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Technical Paper

Effects of NOX Storage Component on Ammonia Formation in TWC for Passive SCR NOX Control in Lean Gasoline Engines

2018-04-03
2018-01-0946
A prototype three-way catalyst (TWC) with NOX storage component was evaluated for ammonia (NH3) generation on a 2.0-liter BMW lean burn gasoline direct injection engine as a component in a passive ammonia selective catalytic reduction (SCR) system. The passive NH3 SCR system is a potential approach for controlling nitrogen oxides (NOX) emissions from lean burn gasoline engines. In this system, NH3 is generated over a close-coupled TWC during periodic slightly-rich engine operation and subsequently stored on an underfloor SCR catalyst. Upon switching to lean, NOX passes through the TWC and is reduced by the stored NH3 on the SCR catalyst. Adding a NOX storage component to a TWC provides two benefits in the context of a passive SCR system: (1) enabling longer lean operation by storing NOX upstream and preserving NH3 inventory on the downstream SCR catalyst; and (2) increasing the quantity and rate of NH3 production during rich operation.
Technical Paper

Particulate Matter Characterization of Reactivity Controlled Compression Ignition (RCCI) on a Light Duty Engine

2014-04-01
2014-01-1596
Low temperature combustion (LTC) has been shown to yield higher brake thermal efficiencies with lower NOx and soot emissions, relative to conventional diesel combustion (CDC). However, while demonstrating low soot carbon emissions it has been shown that LTC operation does produce particulate matter whose composition appears to be much different than CDC. The particulate matter emissions from dual-fuel reactivity controlled compression ignition (RCCI) using gasoline and diesel fuel were investigated in this study. A four cylinder General Motors 1.9L ZDTH engine was modified with a port-fuel injection system while maintaining the stock direct injection fuel system. The pistons were modified for highly premixed operation and feature an open shallow bowl design. RCCI operation was carried out using a certification grade 97 research octane gasoline and a certification grade diesel fuel.
Technical Paper

1D Model of a Copper Exchanged Small Pore Zeolite Catalyst Based on Transient SCR Protocol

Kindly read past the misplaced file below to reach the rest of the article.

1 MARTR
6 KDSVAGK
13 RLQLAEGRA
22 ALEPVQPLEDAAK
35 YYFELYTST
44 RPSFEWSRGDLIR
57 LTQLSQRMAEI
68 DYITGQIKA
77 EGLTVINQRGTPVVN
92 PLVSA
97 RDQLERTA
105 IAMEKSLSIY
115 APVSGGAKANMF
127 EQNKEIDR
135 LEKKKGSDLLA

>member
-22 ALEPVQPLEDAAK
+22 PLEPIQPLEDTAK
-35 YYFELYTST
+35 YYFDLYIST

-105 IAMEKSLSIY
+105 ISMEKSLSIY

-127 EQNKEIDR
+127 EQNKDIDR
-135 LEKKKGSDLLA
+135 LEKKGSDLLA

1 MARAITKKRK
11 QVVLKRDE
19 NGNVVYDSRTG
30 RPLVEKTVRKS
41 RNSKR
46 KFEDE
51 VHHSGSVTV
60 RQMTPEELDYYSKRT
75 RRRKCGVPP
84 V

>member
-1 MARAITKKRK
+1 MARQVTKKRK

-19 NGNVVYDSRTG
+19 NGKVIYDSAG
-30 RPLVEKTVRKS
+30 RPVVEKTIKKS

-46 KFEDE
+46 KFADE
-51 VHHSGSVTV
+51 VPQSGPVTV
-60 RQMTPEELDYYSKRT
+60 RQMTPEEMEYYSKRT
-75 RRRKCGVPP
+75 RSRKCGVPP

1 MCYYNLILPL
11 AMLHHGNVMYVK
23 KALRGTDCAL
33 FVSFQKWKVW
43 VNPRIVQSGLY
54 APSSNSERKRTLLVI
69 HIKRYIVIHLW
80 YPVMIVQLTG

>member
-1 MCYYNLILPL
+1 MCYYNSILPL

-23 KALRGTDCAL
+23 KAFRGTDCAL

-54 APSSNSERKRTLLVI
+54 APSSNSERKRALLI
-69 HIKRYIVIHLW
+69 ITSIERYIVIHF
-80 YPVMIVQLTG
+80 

2013-04-08
2013-01-1578
Urea-selective catalytic reduction (SCR) catalysts are the leading aftertreatment technology for diesel engines, but there are major challenges associated with meeting future NOx emission standards, especially under transient drive cycle conditions that include large swings in exhaust temperatures. Here we present a simplified, transient, one-dimensional integral model of NOx reduction by NH₃ on a commercial small-pore Cu-zeolite urea-SCR catalyst for which detailed kinetic parameters have not been published. The model was developed and validated using data acquired from bench reactor experiments on a monolith core, following a transient SCR reactor protocol. The protocol incorporates NH₃ storage, NH₃ oxidation, NO oxidation and three global SCR reactions under isothermal conditions, at three space velocities and at three NH₃/NOx ratios.
Technical Paper

A Modeling Study of SCR Reaction Kinetics from Reactor Experiments

2013-04-08
2013-01-1576
In order to further characterize and optimize the performance of Selective Catalytic Reduction (SCR) aftertreatment systems used on heavy-duty diesel engines, an accurately calibrated high-fidelity multi-step global kinetic SCR model and a reduced order estimator for on-board diagnostic (OBD) and control are desirable. In this study, a Cu-zeolite SCR catalyst from a 2010 Cummins ISB engine was experimentally studied in a flow reactor using carefully designed protocols. A 2-site SCR model describing mass transfer and the SCR chemical reaction mechanisms is described in the paper. The model was calibrated to the reactor test data sets collected under temperatures from 200 to 425 °C and SCR space velocities of 60000, 90000, and 120000 hr-1. The model parameters were calibrated using an optimization code to minimize the error between measured and simulated NO, NO₂, N₂O, and NH₃ gas concentration time histories.
Technical Paper